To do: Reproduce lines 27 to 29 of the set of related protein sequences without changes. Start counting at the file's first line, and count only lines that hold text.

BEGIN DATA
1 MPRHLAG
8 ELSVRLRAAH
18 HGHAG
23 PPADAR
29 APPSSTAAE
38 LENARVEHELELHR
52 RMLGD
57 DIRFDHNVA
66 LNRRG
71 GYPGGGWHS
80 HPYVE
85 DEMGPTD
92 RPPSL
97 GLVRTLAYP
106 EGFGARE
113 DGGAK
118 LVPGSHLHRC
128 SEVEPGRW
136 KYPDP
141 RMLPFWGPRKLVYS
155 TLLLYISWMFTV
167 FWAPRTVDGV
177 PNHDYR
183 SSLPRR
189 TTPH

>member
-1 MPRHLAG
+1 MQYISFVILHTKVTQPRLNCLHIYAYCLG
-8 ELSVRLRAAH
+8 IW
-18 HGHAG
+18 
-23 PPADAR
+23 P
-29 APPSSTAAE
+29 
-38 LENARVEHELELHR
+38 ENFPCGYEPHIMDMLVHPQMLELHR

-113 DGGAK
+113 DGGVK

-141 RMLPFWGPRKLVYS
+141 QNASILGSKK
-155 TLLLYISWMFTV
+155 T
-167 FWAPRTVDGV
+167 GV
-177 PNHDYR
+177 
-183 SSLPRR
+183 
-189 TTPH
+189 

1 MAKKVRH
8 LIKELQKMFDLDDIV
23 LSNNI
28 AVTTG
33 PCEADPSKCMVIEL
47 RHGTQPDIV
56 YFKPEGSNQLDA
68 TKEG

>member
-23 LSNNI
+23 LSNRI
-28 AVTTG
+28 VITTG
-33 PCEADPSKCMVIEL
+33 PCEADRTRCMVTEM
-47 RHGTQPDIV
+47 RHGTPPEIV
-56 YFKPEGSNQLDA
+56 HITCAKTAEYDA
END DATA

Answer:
-1 MPRHLAG
+1 MQYISFVILHTKVTQPRLNCLHIYAYCLG
-8 ELSVRLRAAH